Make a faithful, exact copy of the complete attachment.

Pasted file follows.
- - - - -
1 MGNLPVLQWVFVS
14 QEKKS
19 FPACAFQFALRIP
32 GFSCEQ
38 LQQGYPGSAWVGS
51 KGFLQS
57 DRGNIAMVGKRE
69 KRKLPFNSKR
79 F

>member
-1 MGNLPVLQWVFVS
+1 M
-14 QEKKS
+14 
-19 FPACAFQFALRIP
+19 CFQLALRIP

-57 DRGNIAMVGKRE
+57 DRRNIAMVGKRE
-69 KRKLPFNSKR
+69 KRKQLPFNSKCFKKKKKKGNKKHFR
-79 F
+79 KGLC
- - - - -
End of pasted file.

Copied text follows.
1 MGNLPVLQWVFVS
14 QEKKS
19 FPACAFQFALRIP
32 GFSCEQ
38 LQQGYPGSAWVGS
51 KGFLQS
57 DRGNIAMVGKRE
69 KRKLPFNSKR
79 F

>member
-1 MGNLPVLQWVFVS
+1 M
-14 QEKKS
+14 
-19 FPACAFQFALRIP
+19 CFQLALRIP

-57 DRGNIAMVGKRE
+57 DRRNIAMVGKRE
-69 KRKLPFNSKR
+69 KRKQLPFNSKCFKKKKKKGNKKHFR
-79 F
+79 KGLC